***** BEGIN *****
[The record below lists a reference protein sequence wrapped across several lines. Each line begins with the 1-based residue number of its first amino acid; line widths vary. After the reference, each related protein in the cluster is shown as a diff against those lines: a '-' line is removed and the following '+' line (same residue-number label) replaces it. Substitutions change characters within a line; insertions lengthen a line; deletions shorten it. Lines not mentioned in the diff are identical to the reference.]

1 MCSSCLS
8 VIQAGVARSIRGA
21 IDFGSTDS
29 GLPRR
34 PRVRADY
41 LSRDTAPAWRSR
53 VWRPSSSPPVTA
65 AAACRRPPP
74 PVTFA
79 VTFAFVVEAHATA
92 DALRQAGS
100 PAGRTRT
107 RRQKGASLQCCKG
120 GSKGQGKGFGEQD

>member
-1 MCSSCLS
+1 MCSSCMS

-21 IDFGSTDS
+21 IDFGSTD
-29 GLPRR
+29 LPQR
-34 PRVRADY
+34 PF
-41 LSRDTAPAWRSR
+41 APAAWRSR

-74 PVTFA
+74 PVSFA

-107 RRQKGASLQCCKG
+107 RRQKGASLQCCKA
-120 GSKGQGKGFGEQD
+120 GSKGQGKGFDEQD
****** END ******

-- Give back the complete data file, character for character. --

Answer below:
[The record below lists a reference protein sequence wrapped across several lines. Each line begins with the 1-based residue number of its first amino acid; line widths vary. After the reference, each related protein in the cluster is shown as a diff against those lines: a '-' line is removed and the following '+' line (same residue-number label) replaces it. Substitutions change characters within a line; insertions lengthen a line; deletions shorten it. Lines not mentioned in the diff are identical to the reference.]

1 MCSSCLS
8 VIQAGVARSIRGA
21 IDFGSTDS
29 GLPRR
34 PRVRADY
41 LSRDTAPAWRSR
53 VWRPSSSPPVTA
65 AAACRRPPP
74 PVTFA
79 VTFAFVVEAHATA
92 DALRQAGS
100 PAGRTRT
107 RRQKGASLQCCKG
120 GSKGQGKGFGEQD

>member
-1 MCSSCLS
+1 MCSSCMS

-21 IDFGSTDS
+21 IDFGSTD
-29 GLPRR
+29 LPQR
-34 PRVRADY
+34 PF
-41 LSRDTAPAWRSR
+41 APAAWRSR

-74 PVTFA
+74 PVSFA

-107 RRQKGASLQCCKG
+107 RRQKGASLQCCKA
-120 GSKGQGKGFGEQD
+120 GSKGQGKGFDEQD